If Maryland is able to survive the first weekend against two very capable teams, they will more than likely be faced with the undisputed #1 team in the entire country, the Kentucky Wildcats. If you've been living under a rock, Kentucky is 34-0, starts a legitimately NBA-sized starting 5, and has 9 McDonald's All Americans to boast. John Calipari has done away with the platoon system since Alex Poythress tore his ACL, but it hasn't slowed the Wildcats down in any way.

Their length, size and swarming defense make even the crispest offenses look ordinary at best. Maryland, a relatively tall team, would look small as Kentucky starts 6'9 Trey Lyles, 6'11 Karl-Anthony Towns and 7'0 Willie Cauley-Stein. Cauley-Stein is the biggest gamechanger on the Wildcats roster, as he is one of the best rim protectors in the country and finds his offense without plays being called for him. He had a disappointing first two seasons in Lexington and broke his foot last season, unable to play in Kentucky's final games, but has responded tremendously.

Off the bench, Kentucky has two of the best guards in the country in Devin Booker and Tyler Ulis. College basketball pundits have asked Calipari to start these two freshmen in place of twins Andrew and Aaron Harrison, but both have been impact players off the bench. The Cats also play 7'0 Dakari Johnson who can change the game at both ends of the floor, and forward Marcus Lee, a player who Big Ten (especially Michigan fans) remember well as he dunked all over the Wolverines in the Elite Eight last season.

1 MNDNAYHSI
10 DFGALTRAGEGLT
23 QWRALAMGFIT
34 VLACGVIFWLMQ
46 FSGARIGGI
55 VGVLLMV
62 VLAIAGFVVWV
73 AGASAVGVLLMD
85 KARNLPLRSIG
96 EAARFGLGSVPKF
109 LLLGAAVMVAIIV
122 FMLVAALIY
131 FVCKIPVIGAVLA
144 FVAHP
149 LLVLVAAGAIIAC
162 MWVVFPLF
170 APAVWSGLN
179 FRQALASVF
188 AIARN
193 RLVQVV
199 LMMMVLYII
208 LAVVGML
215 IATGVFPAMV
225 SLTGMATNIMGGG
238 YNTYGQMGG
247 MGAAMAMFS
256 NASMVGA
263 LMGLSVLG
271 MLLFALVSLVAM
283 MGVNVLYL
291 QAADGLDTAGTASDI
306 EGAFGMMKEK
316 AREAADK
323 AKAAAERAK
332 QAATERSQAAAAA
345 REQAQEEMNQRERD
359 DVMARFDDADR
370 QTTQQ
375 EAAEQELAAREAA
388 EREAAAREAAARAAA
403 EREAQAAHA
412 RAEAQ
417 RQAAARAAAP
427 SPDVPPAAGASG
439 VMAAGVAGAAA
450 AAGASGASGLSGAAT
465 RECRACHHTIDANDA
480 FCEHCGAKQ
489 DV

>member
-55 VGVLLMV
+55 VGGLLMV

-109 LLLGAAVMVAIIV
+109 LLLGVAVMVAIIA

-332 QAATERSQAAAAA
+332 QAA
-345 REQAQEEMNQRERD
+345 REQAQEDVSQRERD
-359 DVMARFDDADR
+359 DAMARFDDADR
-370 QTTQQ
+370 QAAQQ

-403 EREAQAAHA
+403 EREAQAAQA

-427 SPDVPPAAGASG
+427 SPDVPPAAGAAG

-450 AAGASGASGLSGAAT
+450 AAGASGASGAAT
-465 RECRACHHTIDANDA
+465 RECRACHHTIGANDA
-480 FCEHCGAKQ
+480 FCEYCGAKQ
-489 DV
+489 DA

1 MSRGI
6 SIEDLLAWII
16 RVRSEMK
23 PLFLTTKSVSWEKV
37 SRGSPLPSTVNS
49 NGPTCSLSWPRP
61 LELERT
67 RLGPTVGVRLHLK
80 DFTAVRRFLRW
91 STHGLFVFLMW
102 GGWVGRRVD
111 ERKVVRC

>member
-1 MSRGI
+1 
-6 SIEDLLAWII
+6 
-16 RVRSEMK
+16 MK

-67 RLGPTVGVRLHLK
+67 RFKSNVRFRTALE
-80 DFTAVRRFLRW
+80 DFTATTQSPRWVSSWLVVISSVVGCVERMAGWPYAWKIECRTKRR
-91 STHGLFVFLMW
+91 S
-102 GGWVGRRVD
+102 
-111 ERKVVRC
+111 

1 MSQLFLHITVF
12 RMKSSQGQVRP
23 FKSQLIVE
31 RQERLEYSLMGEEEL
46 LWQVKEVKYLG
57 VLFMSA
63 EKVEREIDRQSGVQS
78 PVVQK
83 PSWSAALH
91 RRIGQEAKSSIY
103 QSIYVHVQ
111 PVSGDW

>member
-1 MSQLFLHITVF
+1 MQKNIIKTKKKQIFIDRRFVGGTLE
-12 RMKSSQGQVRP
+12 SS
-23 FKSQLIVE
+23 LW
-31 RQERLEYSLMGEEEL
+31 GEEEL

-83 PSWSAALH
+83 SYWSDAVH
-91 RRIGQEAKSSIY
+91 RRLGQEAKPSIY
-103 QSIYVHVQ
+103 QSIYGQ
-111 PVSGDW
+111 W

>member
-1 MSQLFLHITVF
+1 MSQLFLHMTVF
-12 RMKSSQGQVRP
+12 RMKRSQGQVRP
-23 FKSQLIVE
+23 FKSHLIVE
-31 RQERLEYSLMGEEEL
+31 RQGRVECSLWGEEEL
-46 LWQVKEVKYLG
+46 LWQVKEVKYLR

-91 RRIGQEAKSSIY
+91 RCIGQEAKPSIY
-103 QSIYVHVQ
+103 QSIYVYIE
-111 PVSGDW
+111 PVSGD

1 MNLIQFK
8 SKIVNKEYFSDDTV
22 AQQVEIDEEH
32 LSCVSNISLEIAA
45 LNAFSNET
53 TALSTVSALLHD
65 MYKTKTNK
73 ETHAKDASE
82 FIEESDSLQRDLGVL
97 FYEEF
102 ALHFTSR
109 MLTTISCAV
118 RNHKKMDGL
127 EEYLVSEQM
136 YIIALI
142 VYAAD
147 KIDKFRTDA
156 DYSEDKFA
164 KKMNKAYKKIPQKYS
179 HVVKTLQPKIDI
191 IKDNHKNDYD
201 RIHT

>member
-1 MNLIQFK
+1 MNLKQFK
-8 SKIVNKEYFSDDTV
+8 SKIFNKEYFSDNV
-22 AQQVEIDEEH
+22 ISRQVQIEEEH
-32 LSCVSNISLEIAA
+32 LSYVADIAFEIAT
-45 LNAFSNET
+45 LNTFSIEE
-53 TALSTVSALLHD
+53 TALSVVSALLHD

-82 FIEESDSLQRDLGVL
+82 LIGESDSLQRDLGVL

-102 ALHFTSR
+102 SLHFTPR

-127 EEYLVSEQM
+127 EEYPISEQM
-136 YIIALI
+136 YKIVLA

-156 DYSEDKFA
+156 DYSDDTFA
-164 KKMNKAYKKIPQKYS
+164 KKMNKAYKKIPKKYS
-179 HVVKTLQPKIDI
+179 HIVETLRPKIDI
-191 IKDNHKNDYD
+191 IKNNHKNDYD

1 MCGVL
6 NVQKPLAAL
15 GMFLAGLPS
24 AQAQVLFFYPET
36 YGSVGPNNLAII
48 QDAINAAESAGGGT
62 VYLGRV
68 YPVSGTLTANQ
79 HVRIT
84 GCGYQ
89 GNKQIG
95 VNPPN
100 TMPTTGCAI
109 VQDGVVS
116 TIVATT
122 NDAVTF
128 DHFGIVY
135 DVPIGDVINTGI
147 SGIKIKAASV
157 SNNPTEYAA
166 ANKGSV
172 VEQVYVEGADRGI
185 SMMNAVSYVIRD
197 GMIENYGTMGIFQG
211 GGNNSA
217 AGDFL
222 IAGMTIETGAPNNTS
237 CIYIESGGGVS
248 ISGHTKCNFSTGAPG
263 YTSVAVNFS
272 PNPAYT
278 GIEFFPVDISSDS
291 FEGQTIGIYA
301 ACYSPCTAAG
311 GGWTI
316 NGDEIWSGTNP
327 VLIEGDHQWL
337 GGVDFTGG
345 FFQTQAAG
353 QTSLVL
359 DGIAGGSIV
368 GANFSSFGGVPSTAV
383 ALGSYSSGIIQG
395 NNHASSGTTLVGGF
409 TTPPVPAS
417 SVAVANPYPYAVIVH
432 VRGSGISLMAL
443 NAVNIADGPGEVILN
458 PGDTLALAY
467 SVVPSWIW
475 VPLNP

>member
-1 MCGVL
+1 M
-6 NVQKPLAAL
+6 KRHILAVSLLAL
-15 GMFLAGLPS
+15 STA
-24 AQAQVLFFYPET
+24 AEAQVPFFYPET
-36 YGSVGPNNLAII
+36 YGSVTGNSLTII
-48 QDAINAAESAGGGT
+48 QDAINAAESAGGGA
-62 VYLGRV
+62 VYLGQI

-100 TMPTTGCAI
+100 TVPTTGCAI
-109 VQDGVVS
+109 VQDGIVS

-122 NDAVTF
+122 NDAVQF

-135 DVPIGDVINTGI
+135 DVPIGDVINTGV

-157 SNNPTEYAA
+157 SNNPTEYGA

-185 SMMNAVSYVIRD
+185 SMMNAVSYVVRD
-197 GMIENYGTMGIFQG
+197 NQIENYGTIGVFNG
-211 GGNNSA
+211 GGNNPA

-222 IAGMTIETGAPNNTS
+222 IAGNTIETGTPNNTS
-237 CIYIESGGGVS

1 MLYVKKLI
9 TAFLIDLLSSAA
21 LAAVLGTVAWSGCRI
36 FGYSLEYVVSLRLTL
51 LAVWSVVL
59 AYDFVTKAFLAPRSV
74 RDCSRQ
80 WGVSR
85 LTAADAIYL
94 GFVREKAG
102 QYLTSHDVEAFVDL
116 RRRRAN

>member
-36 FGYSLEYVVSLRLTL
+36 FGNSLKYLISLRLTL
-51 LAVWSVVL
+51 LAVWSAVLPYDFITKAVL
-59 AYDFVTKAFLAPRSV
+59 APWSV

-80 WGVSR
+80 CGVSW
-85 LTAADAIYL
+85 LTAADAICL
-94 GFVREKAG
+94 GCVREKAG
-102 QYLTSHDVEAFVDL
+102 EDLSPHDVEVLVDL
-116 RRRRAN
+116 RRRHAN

If Maryland does make it to the Sweet Sixteen, it seems their run will end here. A handful of teams have the firepower to hang with Kentucky, and even that might not be enough to stop the Cats' quest for 40-0. Melo Trimble and Dez Wells would have to play the games of their lives, and Kentucky would have to shoot a horrid percentage from the field and 3-point line. In the end, Kentucky should and likely will win this game, ending the run for Maryland.